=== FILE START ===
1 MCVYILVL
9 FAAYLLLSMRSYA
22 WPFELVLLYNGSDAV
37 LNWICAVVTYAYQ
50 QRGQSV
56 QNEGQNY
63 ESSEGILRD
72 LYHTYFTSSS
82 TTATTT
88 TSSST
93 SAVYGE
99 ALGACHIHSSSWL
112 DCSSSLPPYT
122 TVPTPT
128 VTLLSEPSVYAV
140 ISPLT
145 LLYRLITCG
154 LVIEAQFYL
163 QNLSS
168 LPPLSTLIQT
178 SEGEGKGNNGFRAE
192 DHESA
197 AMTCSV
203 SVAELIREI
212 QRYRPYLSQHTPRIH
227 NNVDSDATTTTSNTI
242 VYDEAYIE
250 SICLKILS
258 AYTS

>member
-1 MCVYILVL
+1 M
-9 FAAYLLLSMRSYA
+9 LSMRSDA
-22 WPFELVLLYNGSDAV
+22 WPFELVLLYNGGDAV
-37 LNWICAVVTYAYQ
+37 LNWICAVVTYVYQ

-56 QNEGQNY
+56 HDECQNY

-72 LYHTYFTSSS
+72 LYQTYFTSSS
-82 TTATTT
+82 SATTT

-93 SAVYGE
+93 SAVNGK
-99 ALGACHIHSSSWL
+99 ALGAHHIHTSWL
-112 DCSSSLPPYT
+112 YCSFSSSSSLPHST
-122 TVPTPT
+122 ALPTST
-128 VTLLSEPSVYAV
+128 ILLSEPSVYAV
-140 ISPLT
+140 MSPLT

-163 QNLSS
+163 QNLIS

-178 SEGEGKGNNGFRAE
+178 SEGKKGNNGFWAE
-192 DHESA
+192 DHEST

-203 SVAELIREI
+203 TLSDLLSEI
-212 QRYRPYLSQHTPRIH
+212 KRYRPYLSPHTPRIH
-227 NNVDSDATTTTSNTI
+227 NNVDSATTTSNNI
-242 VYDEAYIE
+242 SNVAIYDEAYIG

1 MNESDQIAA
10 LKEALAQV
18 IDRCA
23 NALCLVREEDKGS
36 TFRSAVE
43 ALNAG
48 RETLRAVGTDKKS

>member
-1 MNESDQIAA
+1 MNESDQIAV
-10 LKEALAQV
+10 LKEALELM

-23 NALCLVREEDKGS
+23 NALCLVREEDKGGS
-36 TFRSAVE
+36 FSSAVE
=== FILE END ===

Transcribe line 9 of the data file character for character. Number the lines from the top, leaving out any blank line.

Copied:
82 TTATTT